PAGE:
Champions Group on Adaptation Finance join forces to accelerate adaptation finance solutions beyond COP26

At the COP26 Resilience Hub on 8 November 2021, the recently launched informal Champions Group on Adaptation Finance, together with representatives from the UN Secretary-General's office, took stock of progress on adaptation finance over recent months and committed to further action heading into 2022.

News, 08 November 2021
UN climate change conference (COP26)
A series of pages related to IIED's activities at the 2021 UNFCCC climate change summit in Glasgow
Six men and one woman wearing masks line up for a group photo on a stage.

Representatives of the Champions Group on Adaptation Finance speaking at their COP26 event on their commitment to adaptation finance (Photo: Ebony Holland, IIED)

Italy, New Zealand, Australia and the African Development Bank stepped up to join Ireland, the Netherlands, Sweden, Denmark, Finland, the UK and Germany in championing adaptation finance solutions.

The champions group will continue to work together to raise the political attention needed to address the challenges of adaptation finance beyond COP26, it said. The informal group highlighted specific actions members have planned to take collectively and individually, including:

  • Building political support for scaling up global adaptation finance and commitment to a balanced approach in public climate finance, as well as improving transparency of climate finance reporting
  • Ongoing engagement with climate-vulnerable countries to continue building shared priorities and stocktake progress regarding adaptation finance, and collaborate on actions to champion adaptation finance solutions, including through the Lahti Adaptation Finance Dialogue to be facilitated by Finland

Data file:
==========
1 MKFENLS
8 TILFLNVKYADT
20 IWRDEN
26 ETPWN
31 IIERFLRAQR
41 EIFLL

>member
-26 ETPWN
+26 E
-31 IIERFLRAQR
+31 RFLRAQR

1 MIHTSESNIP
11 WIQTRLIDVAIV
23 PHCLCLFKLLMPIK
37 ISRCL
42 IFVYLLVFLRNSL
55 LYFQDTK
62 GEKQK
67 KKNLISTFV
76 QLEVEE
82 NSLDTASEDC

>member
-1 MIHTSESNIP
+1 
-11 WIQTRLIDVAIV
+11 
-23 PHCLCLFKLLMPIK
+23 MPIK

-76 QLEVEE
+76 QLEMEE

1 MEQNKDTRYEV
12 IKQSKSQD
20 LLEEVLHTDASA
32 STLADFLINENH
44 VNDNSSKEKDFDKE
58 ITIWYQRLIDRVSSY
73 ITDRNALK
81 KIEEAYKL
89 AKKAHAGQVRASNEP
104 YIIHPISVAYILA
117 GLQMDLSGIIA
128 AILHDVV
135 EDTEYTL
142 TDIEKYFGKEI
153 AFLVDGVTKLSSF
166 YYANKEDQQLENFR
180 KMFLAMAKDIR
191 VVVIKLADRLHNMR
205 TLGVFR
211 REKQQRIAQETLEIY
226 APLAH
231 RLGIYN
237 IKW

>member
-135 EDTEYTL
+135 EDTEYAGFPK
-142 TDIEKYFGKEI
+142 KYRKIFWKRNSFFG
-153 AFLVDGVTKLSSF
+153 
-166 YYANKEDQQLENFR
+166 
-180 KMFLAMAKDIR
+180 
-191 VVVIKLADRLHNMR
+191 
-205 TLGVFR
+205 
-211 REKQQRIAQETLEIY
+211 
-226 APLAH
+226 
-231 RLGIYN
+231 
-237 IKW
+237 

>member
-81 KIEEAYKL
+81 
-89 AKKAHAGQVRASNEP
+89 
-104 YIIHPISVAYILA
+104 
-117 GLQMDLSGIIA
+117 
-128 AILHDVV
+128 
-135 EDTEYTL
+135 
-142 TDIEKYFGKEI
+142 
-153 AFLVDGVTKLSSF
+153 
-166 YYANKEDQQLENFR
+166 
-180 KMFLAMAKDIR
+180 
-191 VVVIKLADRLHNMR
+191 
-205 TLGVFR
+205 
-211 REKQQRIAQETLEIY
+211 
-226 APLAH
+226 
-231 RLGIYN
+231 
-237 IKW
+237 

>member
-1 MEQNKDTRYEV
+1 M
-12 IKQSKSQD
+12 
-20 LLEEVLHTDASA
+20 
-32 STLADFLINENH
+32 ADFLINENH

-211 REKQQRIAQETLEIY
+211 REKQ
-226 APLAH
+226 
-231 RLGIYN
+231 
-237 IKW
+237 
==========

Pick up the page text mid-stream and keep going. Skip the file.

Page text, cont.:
• Outreach with other climate-finance providers to encourage new members to join the effort to drive political ambition for adaptation finance solutions, and commitment to improve the quality and accessibility of adaptation finance
  • Working through finance mechanisms, for example the Global Environment Facility, Green Climate Fund and Adaptation Fund, to influence strong improvement in the quality of and access to adaptation finance through the multilaterals, and
  • Continuing to show political support for locally-owned approaches and the subsidiarity principle in adaptation finance that enable sub-national and non-state actors to take action on adaptation to climate change.

The champions group says it stands ready to work with climate-vulnerable countries to progress these issues, and issued a call for other climate finance-providing countries who share the objectives of the champions group to join as new members.

Colm Brophy, minister of state for overseas development aid and diaspora, Ireland, said: “I am delighted to see the commitment shown by the Champions Group on Adaptation Finance at COP26. Adaptation is a key priority for Ireland’s international climate action and the champions group is an important channel through which we, as climate-finance providers, can increase adaptation finance and address barriers to access.

"We must continue to be ambitious and lead by example in our own contributions. I look forward to working with the champions group to deliver meaningful progress on effective adaptation finance.”

Alok Sharma, COP26 President, UK, said: “I urge all providers of climate finance, including donors and multilateral development banks, and those who have not already made a commitment to balance, to do so. Yet we know that as well as dealing with balance, we must also deal with fundamental issues, including increasing the sums available, and improving access.”

The champions group was launched at the UN General Assembly in September 2021.


Eva Schreuder ([email protected]) and Jen Hobbs ([email protected])